21 June 2016
Bimodal IT is the flawed notion that software systems should be divided into these two distinct categories for management and control.
- Front Office systems should be optimized for rapid feature development. These systems of engagement need to react rapidly to changing customer needs and business opportunities. Defects should be tolerated as the necessary cost for this rapid development cycle.
- Back Office systems should be optimized for reliability. As systems of record, it's important that you don't get defects that damage the enterprise. Consequently you slow down the rate of change.
When I first heard about this approach, I was pleased - thinking that these august organizations had come to same conclusion that I had with my UtilityVsStrategicDichotomy, but as I read further I realized that Bimodal IT was a different animal. And worse I think that Bimodal IT is really a path down the wrong direction.
My first problem is that the separation is based on software systems rather than business activity. If you want to rapidly cycle new ideas, you are going to need to modify the back office systems of record just as frequently as the front office systems of engagement. You can't come up with clever pricing plans without modifying the systems of record that support them.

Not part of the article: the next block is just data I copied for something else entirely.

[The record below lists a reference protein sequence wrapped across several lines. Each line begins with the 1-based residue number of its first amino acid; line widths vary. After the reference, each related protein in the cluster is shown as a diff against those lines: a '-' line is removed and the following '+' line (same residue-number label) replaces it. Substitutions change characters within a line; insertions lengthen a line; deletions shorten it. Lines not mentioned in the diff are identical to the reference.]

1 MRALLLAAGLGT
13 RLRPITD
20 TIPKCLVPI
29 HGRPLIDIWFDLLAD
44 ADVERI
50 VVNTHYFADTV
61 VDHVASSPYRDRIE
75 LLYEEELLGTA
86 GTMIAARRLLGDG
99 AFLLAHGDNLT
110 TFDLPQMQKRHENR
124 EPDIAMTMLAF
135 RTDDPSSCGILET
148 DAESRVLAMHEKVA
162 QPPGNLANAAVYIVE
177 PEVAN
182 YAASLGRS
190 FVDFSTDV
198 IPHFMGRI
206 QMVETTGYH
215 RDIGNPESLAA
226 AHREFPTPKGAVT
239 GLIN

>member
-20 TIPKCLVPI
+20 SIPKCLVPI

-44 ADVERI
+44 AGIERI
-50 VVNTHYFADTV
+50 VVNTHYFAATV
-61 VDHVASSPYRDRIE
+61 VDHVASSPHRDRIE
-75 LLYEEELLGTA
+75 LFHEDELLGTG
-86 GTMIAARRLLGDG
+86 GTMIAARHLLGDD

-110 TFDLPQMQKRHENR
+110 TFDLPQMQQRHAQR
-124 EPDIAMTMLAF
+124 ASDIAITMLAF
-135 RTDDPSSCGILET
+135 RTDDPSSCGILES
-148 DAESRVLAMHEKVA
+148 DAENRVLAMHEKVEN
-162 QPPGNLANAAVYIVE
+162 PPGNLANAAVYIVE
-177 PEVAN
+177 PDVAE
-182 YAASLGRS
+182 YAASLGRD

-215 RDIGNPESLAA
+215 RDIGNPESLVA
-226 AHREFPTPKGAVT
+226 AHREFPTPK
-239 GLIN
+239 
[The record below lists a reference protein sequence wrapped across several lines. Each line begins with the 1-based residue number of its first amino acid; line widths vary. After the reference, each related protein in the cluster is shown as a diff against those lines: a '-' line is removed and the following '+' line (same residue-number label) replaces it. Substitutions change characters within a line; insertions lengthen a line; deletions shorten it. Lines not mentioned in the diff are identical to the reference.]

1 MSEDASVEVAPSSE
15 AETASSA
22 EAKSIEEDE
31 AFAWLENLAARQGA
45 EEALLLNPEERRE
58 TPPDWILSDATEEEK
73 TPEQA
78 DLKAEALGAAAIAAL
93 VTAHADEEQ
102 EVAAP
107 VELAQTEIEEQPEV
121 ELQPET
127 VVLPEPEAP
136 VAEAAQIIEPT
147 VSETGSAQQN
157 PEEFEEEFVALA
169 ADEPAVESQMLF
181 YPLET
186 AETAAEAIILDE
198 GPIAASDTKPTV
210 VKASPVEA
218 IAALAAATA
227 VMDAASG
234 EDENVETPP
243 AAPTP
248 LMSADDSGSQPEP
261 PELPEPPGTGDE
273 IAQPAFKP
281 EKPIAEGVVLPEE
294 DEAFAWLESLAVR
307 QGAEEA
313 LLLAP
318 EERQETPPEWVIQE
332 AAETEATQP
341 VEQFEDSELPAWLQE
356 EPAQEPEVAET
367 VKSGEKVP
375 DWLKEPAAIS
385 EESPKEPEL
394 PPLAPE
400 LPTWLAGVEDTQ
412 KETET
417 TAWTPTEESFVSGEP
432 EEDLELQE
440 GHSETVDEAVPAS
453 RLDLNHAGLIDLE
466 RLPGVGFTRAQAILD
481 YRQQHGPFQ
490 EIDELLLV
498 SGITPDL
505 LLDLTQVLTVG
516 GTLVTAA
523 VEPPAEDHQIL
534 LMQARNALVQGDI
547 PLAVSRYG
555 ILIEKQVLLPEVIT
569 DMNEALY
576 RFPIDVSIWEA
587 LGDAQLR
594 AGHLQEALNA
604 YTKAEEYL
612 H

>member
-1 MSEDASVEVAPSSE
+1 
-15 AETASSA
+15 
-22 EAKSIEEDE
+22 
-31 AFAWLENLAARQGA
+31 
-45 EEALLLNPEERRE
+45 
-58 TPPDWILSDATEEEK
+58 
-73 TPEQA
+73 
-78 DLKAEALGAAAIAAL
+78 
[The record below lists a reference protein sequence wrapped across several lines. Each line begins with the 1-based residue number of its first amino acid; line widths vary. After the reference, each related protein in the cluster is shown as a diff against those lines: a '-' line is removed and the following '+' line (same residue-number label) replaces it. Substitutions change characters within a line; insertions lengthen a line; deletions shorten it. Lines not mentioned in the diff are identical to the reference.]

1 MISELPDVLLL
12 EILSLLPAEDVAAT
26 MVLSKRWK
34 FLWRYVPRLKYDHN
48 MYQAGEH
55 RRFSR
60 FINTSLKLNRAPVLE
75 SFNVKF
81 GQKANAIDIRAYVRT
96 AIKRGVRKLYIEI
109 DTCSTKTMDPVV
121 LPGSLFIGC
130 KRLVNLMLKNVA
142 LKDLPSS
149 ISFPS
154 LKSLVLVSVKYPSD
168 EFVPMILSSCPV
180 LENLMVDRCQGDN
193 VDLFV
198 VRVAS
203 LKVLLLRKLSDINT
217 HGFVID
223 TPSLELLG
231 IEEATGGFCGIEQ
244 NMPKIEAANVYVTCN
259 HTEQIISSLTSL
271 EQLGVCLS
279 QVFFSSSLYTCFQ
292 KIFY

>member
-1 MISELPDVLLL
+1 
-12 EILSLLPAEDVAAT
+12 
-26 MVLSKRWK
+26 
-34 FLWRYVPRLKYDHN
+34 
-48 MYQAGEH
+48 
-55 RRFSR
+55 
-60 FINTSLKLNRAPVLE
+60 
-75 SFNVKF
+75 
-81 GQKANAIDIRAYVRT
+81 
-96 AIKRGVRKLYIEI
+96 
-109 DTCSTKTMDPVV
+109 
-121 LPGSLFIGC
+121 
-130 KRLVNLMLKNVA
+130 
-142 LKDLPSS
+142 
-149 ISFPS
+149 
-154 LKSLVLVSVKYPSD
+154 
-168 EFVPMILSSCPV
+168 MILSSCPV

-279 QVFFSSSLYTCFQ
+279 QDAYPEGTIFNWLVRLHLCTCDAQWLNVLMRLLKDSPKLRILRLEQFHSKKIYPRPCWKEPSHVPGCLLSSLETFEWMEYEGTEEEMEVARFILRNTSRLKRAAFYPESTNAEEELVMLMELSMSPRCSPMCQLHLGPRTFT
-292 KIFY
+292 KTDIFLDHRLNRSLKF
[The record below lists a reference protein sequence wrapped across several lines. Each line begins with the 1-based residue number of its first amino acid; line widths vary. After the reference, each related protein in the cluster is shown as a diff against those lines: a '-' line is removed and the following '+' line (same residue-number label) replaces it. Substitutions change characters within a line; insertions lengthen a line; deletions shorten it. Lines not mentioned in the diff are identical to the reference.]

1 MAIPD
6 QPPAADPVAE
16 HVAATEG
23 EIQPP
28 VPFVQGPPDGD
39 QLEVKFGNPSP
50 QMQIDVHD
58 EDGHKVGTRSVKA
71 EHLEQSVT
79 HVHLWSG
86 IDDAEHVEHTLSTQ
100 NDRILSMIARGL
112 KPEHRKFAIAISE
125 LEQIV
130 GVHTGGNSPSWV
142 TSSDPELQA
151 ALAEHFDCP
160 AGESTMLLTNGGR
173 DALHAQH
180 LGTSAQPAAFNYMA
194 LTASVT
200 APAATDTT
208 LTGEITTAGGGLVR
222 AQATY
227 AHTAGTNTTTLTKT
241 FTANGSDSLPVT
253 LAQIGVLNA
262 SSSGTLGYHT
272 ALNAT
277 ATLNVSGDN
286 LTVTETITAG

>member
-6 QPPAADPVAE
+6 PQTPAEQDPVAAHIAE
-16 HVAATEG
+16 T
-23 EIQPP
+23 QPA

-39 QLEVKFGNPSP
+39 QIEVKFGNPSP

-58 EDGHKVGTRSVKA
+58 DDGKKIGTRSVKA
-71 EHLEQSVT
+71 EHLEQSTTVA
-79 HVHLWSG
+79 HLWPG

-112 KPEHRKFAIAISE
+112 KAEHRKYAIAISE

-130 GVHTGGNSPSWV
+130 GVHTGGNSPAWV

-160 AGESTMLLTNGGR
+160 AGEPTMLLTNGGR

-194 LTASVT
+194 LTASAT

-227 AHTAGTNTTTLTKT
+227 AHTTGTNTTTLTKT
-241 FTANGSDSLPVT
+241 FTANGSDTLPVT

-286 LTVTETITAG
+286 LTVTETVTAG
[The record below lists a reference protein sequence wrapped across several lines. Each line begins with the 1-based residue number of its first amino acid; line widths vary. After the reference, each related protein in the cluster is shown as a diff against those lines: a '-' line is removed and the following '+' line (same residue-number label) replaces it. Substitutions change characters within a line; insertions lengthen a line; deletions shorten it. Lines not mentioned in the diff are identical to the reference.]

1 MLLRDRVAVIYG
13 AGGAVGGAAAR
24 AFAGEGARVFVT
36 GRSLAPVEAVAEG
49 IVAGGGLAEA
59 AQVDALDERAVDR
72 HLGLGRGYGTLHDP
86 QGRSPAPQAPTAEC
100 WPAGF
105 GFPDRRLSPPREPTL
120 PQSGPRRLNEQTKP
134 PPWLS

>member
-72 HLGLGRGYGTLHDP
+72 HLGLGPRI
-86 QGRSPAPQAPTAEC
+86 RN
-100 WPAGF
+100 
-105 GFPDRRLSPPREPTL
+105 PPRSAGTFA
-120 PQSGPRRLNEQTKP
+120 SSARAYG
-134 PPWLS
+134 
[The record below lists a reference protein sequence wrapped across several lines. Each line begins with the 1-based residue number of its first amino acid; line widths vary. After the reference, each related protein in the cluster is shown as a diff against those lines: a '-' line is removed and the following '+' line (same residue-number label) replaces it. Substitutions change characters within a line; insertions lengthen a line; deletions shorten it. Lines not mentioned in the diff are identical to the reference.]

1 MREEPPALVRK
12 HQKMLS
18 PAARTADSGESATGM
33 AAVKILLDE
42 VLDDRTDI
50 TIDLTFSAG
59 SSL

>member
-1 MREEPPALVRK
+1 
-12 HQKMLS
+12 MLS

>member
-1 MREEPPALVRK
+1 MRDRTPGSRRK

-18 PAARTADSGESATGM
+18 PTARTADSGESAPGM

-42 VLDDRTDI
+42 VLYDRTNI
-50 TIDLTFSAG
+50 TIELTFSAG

My second issue is that the bimodal idea is founded on the TradableQualityHypothesis, the idea that quality is something you trade-off for speed. It's a common notion, but a false one. One of the striking things that we learned at ThoughtWorks when we started using agile approaches for rapid feature delivery is that we also saw a dramatic decline in production defects. It's not uncommon to see us go live with an order of magnitude fewer defects than is usual for our clients, even in their systems of record. The key point is that high quality (and low defects) are a crucial enabler for rapid cycle-time. By not paying attention to quality, people following a bimodal approach will actually end up slowing down their pace of innovation in their "systems of engagement".
So my advice here that it is wise to use different management approaches to different kinds of software projects, but don't make this distinction based on the bimodal approach. Instead take a BusinessCapabilityCentric approach, and look at whether your business capabilities are utility or strategic.
Sriram Narayan's book - Agile IT Organization Design - looks at this kind of problem in much more depth.
Jez Humble provides a worthwhile critique of Bimodal IT
Simon Wardley prefers a three-level model of Pioneers, Settlers, and Town Planners.
1: Sadly all their substantial material is available to subscribers only.